Saturday, February 22, 2014

GOING POSTAL – Terry Pratchett

Moist Van Lipwig, what a name and indeed what a book! I do enjoy the Pratchett Discworld books. Many a library and indeed many a reader insist on numbering the series in sequence as they were written, however, you honestly don't need to read them in such a way. Pick any one that suits your fancy and you will be delighted. All of the Discworld books, this one being the 29th, take place in an alternate world that is flat. There are some similarities to our world like cities, armies, ships, animals, greed, piracy, war, and pestilence. But, the technologies are different, and the culture, while similar, seems to be stuck in a past time of horse-drawn conveyances and superstition. This world also has any number of mythological creatures living and interacting with humans. There are werewolves, golems, banshees, vampires... you name it.

The supreme ruler of Discworld, Lord Vetinari rescues Moist Van Lipwig, a notorious con-man and criminal from execution. He then gives him a choice of death or being the new postmaster of the Ankh-Morpork Post Office. Moist knows nothing of mail service but he does know how to manipulate people and get things done. He also cannot escape his bodyguard golem who is made of clay, never eats or sleeps, and is always at his side, so he has no choice but to try to make his new job work. The post office went into decline decades before because of corruption, mismanagement, and a series of unsolved deaths of the previous postmasters. The invention of a series of towers that carry messages across the country, called “The Grand Trunk” also has contributed to the PO decline. The people of Ankh-Morpork are obsessed with sending messages using the clacks towers and no longer want to wait for mail delivery. Moist inherits two employees, an old man who never bathes covering himself in homeopathic salves and poultices, and an unstable young man obsessed with collecting pins. The building which once was a shining beacon of information transference is in decrepitude. The mail has piled up everywhere, the chandeliers have been taken, the place is a mess. The mail sorter has broken down after having gone amok creating a warp in time and space making mail that hadn't actually been written yet. The wizards of the land cannot fix it.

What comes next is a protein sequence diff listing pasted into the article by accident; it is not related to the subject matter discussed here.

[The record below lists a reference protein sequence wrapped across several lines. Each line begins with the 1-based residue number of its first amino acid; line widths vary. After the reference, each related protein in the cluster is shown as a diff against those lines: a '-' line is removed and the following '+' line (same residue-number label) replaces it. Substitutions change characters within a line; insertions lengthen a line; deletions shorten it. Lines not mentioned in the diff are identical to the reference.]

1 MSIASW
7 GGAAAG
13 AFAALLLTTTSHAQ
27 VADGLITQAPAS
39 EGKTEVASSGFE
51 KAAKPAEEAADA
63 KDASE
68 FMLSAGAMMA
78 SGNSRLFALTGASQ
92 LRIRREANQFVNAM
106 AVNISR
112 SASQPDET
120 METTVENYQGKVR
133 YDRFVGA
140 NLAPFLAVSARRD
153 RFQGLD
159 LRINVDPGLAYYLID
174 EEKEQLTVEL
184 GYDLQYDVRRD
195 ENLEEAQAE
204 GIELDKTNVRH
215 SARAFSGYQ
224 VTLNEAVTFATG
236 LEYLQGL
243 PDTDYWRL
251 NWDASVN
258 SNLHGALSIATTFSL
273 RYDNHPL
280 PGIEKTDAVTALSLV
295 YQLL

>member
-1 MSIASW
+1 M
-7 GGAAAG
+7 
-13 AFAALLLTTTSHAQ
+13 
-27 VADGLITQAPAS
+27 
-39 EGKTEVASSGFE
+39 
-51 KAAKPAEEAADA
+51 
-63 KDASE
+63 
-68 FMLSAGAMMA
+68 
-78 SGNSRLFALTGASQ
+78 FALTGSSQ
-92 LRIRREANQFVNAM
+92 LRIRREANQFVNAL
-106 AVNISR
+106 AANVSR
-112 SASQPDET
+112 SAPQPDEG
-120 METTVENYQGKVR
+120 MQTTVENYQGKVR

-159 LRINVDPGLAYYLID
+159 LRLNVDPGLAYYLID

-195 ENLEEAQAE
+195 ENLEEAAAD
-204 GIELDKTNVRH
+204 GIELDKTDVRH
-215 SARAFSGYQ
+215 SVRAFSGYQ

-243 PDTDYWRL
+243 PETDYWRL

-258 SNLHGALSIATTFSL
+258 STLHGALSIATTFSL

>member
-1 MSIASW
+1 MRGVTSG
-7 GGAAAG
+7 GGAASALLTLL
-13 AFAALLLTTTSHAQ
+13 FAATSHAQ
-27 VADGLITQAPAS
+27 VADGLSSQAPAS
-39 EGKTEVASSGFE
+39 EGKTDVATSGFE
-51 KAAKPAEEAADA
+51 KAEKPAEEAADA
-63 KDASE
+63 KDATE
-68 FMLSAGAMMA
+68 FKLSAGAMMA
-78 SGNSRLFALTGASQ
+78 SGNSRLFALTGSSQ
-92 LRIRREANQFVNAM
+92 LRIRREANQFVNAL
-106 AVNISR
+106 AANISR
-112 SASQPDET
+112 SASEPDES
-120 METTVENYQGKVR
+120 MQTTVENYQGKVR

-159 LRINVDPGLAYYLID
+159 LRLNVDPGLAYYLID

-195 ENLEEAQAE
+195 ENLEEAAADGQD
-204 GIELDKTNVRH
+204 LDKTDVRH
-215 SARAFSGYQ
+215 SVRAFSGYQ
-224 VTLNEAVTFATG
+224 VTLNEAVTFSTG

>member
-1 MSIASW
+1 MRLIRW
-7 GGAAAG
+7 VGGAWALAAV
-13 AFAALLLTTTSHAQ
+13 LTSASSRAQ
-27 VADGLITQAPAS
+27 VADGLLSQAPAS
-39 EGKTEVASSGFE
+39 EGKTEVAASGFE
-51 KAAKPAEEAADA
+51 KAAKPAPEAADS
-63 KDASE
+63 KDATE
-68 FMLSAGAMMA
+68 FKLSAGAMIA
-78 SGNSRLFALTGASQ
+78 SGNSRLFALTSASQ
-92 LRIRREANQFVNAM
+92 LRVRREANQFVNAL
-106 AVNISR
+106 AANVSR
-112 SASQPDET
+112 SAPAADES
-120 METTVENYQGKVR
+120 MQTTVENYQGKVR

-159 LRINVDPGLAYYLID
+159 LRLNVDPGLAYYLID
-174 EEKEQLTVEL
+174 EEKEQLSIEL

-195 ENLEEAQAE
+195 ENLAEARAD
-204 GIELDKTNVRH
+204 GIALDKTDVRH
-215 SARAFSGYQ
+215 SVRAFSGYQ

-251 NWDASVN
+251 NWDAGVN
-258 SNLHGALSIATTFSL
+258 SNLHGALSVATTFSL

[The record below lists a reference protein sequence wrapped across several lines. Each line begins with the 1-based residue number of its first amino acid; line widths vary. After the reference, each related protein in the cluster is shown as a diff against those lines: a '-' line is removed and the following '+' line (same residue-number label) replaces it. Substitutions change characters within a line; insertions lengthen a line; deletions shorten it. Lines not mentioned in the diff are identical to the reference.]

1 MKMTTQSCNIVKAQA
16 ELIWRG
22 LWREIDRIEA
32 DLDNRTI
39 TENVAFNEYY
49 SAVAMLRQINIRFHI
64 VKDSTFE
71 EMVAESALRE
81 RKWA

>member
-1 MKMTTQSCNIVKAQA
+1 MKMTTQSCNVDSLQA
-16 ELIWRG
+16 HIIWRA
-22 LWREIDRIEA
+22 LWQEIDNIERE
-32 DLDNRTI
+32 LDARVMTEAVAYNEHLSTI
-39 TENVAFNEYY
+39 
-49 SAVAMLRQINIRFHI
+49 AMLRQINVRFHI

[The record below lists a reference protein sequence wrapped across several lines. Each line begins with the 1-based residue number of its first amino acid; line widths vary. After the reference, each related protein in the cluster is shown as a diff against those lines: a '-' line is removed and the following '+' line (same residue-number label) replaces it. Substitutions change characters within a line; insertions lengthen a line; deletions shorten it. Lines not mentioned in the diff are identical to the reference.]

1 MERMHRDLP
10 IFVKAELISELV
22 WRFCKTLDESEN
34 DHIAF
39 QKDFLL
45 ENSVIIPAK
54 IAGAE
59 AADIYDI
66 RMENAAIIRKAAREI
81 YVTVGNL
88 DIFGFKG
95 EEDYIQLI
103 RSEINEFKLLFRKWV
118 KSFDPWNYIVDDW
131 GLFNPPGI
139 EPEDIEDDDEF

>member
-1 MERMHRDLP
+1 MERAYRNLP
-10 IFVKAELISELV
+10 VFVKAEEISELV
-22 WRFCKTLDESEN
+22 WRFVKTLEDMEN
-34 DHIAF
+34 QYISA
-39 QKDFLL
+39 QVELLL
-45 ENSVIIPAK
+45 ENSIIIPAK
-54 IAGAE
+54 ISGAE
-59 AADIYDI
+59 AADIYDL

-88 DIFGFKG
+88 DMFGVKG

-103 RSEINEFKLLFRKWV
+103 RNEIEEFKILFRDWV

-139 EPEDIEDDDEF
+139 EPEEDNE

Reacher Gilt, a millionaire has taken over The Grand Trunk lines downsizing the operations and overworking the staff until the operation is in jeopardy. He is obsessed with keeping his investors happy by raking in profits but doesn't care about tower maintenance or the welfare of the craftsman who work the towers. Moist sees an opportunity to redeem the post office. He hires old postmen, a series of delivery coaches, and finds one Adora Belle Dearheart to supply him with golems to do labor and protect the mail carriers. Mail begins to be delivered, some 50-year-old mail makes a splash in the newspapers, and Moist invents stamps. Things begin to happen. Death, fire, espionage, heroics, love, this book has it all and you will laugh and be in a hurry to get to the next page. The characters are so well written as to be clearly visible in the mind. Who could not like characters like Miss Dearheart a gothic and cynical chain smoker, Iodine Maccalariat the iron fisted, double hairbunned office manager, Mr. Tiddles the cat, Tolliver Groat who is offended in the hospital when nurses give him a trouserectomy, to bathe him and who just might have been “Oggling my trumpet-and-skittles,” werewolf Captain Ironfounderson of the police, or Oscar the vampire?


I loved all of it even the dust jacket which looked like a postage stamp, down to the color put on in hashmarks like when you look up close to a stamp or a dollar bill. Pratchett is a genius. If you would like a fantastic story of a lying schemer realizing the satisfaction of being of service to others, learning to feel remorse, and leaving egocentricity behind, pick up Going Postal. The beginning of each chapter has illustrations too, how fun!

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